night time sequence Le Livre Des Sauvages...

And so on, for several hundred pages (I kid you not). Parallel to all this visual angst, there are (as you can see in some of the above pictures) small snatches of cipher-like material. So yes, this is almost certainly a cipher mystery, though not one for which I can find a decent modern archival reference, nor an codicological study.

But frankly, unless a cipher historian with a particularly strong interest in psychosexual hangups steps forward, I don’t think anyone is going to try, ummm, hard to decipher this little oeuvre: basically, even if you can’t read the words, you probably can get the overall picture. icon smile Le Livre Des Sauvages...

10 Comments

  1. avatar Mat August 15, 2011 8:20 pm

    http://www.psyart.org/ might be “up” for it (I couldn’t resist).

  2. avatar nickpelling August 15, 2011 8:28 pm

    Mat: could be, though calling “Le Livre Des Sauvages” art or literature is always going to be a bit of a stretch. ;-)

    http://www.nickpelling.com/

  3. avatar fastercat August 26, 2011 7:57 pm

    This looks like the source of inspiration for many of Keith Haring’s material.

    It is interesting that he didn’t pick out the German words though. According to http://www.museumofhoaxes.com/hoax/archive/permalink/the_pictographs_of_emmanuel_domenech/ he did not know German but Wikipedia states that he knew German and also worked at a German settlement.

    I could not locate color copies of the scan; there was mention of some portions being red. The scans do seem to have indications that some form coloring may be used.

    I find it kind of interesting, but then am drawn to asemic type of expression.

  4. avatar CreepyGuy November 24, 2011 8:58 pm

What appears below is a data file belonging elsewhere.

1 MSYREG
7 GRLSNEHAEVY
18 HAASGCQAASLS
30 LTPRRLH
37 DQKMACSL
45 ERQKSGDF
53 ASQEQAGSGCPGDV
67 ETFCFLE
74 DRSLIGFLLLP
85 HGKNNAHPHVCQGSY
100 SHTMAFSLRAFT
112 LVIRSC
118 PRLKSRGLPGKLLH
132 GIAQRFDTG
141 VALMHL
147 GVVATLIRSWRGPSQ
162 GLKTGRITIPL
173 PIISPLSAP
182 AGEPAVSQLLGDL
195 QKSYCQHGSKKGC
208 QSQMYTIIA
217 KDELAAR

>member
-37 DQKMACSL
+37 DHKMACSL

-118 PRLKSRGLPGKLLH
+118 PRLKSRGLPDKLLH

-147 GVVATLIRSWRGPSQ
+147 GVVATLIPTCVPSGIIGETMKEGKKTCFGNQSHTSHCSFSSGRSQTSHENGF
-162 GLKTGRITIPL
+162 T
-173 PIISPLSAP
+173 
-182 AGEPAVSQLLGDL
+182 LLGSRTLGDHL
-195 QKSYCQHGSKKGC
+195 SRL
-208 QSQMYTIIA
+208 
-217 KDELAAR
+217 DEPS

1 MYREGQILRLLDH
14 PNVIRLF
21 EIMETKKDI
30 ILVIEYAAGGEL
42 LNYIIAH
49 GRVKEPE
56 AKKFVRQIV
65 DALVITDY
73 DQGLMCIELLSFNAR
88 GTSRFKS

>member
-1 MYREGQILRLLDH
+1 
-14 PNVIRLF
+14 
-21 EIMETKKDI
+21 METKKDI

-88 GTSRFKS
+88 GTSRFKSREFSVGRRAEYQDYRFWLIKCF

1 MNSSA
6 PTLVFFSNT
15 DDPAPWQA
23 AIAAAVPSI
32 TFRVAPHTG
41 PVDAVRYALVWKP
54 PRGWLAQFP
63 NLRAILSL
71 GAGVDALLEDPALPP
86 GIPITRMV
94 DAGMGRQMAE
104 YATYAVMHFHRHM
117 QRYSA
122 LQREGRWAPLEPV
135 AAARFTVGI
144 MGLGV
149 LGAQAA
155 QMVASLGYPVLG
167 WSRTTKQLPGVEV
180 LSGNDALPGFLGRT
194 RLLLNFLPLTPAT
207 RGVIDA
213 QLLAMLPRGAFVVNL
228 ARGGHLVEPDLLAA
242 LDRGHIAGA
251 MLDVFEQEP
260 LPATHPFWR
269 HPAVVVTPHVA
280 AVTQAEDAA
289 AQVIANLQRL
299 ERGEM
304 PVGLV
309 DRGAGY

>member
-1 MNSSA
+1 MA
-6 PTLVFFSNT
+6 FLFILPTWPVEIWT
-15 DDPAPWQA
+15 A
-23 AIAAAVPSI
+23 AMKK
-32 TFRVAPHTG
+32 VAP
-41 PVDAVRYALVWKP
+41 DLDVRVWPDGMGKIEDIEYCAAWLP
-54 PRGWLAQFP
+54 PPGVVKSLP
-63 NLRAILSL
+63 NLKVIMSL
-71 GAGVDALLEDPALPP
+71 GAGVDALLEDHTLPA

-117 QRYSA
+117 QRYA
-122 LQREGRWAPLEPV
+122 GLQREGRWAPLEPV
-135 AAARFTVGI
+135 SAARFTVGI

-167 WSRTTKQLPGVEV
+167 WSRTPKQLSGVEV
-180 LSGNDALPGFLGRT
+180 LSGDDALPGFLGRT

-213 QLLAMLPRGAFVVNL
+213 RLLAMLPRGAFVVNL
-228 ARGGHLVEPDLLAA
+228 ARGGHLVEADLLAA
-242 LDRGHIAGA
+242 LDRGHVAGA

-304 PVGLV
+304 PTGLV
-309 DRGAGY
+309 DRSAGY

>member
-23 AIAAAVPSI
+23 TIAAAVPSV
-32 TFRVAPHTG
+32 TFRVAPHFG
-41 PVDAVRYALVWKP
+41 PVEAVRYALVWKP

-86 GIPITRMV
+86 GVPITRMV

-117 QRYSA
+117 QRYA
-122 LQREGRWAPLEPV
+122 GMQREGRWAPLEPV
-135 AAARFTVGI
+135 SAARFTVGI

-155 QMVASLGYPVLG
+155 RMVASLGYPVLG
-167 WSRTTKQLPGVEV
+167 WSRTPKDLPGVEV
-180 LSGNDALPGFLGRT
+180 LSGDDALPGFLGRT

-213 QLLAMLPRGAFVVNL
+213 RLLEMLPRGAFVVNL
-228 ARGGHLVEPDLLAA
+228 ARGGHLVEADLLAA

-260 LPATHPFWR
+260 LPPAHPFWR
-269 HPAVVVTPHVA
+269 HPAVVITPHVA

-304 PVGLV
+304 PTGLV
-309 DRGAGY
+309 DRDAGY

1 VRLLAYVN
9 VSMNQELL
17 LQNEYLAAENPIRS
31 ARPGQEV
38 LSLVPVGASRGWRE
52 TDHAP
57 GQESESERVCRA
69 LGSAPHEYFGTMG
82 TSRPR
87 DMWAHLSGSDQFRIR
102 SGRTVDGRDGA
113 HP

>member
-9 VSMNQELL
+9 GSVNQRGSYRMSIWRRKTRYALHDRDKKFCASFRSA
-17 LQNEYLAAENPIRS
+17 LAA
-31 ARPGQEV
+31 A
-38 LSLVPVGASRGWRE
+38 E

I will gladly take a rough stab at decrypting this is you are kind enough to provide me with a full digital copy of the entire known works! :)

  5. avatar Troublemaker November 24, 2011 9:02 pm

    Though I do want to reiterate, sexuality is a natural part of the human interest, since it’s an inherent part of all non-asexual biological life. So an expression of these curiosities is not necessarily as “disturbed” as you’re so quick to judge. Yeah, it sounds a bit New Age, but it’s the case.

  6. avatar Bech January 14, 2012 12:48 am

    I don’t have the patience to properly learn the english language (so deciphering is out) but after seeing reference to “Le Livre des Sauvages” on http://www.listverse.com, I wondered why the church would have kept a copy. Especially, when we have come to see perversion from church representatives.
    I doubt Domenech is the author, considering his other works. Possibly he was interested in “interpreting” a troubled/possessed mind(s).
    Anyway, here is a link to more from the “work”:
    http://commons.wikimedia.org/wiki/Category:Livre_des_sauvages

  7. avatar Diane June 23, 2013 8:54 am